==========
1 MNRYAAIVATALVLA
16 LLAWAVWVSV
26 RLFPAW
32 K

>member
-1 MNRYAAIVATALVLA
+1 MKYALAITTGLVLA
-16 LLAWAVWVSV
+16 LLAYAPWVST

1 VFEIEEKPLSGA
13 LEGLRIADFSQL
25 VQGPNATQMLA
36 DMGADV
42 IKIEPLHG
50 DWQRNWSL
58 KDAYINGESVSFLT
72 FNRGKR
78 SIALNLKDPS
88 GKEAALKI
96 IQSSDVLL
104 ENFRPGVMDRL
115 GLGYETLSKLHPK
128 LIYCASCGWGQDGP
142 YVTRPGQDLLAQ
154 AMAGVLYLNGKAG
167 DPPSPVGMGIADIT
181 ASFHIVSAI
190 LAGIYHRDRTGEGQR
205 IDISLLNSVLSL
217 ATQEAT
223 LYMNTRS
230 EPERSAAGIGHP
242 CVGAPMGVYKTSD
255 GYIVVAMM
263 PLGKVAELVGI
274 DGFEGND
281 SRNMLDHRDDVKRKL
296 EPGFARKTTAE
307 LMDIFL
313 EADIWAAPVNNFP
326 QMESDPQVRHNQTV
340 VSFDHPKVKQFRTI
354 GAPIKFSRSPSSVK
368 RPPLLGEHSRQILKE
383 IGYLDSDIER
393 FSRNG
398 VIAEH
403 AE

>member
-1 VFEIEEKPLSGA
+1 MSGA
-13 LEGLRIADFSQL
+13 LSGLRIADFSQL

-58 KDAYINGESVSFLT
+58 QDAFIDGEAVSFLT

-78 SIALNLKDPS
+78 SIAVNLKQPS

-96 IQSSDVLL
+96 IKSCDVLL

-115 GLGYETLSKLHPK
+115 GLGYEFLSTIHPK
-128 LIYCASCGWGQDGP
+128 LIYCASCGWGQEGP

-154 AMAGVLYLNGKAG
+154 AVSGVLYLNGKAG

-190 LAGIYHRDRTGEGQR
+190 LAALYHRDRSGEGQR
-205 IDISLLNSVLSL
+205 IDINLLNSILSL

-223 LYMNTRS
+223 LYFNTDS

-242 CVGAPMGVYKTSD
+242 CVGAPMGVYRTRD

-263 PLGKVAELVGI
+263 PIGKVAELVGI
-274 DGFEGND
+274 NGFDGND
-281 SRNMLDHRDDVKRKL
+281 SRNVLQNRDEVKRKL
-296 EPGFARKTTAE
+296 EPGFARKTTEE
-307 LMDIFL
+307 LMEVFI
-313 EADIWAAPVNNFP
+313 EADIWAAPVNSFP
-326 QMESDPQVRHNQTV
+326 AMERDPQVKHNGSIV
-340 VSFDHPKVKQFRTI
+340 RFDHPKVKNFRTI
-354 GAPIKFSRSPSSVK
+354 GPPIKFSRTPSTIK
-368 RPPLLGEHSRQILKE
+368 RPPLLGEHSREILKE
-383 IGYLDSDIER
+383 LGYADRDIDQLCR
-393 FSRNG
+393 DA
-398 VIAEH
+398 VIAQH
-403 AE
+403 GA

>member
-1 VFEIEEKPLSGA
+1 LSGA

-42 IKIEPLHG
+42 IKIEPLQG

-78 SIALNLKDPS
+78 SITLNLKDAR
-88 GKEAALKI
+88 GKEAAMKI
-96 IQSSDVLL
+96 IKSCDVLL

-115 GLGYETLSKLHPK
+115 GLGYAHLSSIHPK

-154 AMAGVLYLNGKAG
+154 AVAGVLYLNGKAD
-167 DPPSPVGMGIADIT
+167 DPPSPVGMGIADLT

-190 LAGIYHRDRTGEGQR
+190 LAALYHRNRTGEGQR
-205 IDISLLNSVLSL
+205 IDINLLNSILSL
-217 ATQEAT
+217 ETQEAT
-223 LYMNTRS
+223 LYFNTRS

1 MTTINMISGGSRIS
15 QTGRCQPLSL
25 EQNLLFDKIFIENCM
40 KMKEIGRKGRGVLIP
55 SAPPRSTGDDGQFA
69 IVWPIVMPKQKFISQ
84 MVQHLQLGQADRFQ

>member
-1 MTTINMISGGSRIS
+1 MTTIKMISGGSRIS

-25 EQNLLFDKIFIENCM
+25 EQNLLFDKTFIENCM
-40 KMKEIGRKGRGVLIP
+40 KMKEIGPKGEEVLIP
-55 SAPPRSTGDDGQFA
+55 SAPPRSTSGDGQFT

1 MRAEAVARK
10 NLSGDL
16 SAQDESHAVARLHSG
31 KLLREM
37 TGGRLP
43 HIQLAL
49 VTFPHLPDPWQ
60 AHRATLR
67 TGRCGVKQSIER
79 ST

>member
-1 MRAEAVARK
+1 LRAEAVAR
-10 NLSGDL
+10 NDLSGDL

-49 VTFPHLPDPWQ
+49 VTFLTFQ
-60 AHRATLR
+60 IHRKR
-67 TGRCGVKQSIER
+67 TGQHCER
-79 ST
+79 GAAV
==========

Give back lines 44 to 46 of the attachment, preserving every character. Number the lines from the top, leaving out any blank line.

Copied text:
368 RPPLLGEHSRQILKE
383 IGYLDSDIER
393 FSRNG